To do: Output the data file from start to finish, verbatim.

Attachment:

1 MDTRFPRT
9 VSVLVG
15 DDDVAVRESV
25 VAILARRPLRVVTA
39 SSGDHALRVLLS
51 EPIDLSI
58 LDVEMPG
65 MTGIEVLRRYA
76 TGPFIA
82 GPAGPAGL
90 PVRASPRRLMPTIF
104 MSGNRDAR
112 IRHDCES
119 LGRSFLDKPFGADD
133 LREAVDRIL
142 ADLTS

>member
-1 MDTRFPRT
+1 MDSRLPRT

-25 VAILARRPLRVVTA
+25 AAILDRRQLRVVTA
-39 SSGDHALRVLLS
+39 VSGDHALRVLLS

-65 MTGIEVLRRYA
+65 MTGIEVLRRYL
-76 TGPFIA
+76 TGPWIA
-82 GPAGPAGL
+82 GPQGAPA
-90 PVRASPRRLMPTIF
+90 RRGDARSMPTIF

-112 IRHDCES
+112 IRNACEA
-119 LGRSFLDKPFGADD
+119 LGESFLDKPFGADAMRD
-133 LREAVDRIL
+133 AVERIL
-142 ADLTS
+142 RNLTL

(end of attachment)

1 MDTRFPRT
9 VSVLVG
15 DDDVAVRESV
25 VAILARRPLRVVTA
39 SSGDHALRVLLS
51 EPIDLSI
58 LDVEMPG
65 MTGIEVLRRYA
76 TGPFIA
82 GPAGPAGL
90 PVRASPRRLMPTIF
104 MSGNRDAR
112 IRHDCES
119 LGRSFLDKPFGADD
133 LREAVDRIL
142 ADLTS

>member
-1 MDTRFPRT
+1 MDSRLPRT

-25 VAILARRPLRVVTA
+25 AAILDRRQLRVVTA
-39 SSGDHALRVLLS
+39 VSGDHALRVLLS

-65 MTGIEVLRRYA
+65 MTGIEVLRRYL
-76 TGPFIA
+76 TGPWIA
-82 GPAGPAGL
+82 GPQGAPA
-90 PVRASPRRLMPTIF
+90 RRGDARSMPTIF

-112 IRHDCES
+112 IRNACEA
-119 LGRSFLDKPFGADD
+119 LGESFLDKPFGADAMRD
-133 LREAVDRIL
+133 AVERIL
-142 ADLTS
+142 RNLTL